The legislation is a scaled-down version of the governor's goal to give vouchers to roughly 41,000 youths eligible for early childhood education. Only five counties would be chosen for vouchers to send children to preschool under the bill.
The Indiana House approved the bill with broad bipartisan support in January, but whether the Senate will support the proposal and its multimillion-dollar price tag is unclear.
The nonpartisan Legislative Services Agency estimates the project could cost anywhere between about $7.5 million and $30 million per year. An Indiana Office of Management and Budget report backed by Pence predicts the program could cost about $10.6 million for roughly 1,500 students. The cost will vary depending on which counties the state selects for the pilot.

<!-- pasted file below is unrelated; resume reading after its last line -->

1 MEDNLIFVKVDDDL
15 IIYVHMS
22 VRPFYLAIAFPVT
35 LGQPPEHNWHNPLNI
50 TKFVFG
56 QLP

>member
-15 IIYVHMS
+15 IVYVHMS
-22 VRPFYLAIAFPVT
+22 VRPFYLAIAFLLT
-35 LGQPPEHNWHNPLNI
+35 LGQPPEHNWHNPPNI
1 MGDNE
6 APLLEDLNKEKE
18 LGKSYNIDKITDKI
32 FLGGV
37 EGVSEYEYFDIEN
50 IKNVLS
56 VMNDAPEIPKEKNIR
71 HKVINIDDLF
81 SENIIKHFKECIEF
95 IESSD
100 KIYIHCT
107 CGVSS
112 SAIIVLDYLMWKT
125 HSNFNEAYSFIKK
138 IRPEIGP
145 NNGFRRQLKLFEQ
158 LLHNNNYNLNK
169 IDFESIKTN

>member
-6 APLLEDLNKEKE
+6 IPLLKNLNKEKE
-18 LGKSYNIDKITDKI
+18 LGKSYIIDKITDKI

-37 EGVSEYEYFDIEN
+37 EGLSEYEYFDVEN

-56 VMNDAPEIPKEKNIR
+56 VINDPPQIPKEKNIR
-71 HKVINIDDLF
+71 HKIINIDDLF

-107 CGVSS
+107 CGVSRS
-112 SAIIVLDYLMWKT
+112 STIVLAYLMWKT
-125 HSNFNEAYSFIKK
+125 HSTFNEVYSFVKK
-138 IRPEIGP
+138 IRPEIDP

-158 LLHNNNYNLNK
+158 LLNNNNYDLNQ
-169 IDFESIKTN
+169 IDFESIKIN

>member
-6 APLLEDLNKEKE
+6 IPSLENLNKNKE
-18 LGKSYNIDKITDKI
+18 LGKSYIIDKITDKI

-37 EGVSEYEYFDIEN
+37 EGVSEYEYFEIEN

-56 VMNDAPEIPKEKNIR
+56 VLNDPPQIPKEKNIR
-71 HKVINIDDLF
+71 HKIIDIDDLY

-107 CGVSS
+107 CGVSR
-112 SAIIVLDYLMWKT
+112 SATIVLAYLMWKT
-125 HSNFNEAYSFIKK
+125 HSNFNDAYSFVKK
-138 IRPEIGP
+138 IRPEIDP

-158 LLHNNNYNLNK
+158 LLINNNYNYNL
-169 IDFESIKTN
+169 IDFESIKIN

The governor said he distributed the OMB report to Statehouse leaders this week.
What impact preschool programs actually have on childhood development also is debated. Studies show both that preschool can help children or have little to no effect.
Critics point to limited academic impact, most commonly shown in the federally funded Head Start program. The governor argues that targeting low-income families could have greater impact.
"Some of the results about the value of pre-K are ambiguous," Pence said. "But with regard to disadvantaged kids, numerous studies support that quality pre-K education is of a great benefit to children who grow up in difficult circumstances."
Pence said he expects the bill to be discussed at a Senate committee next week.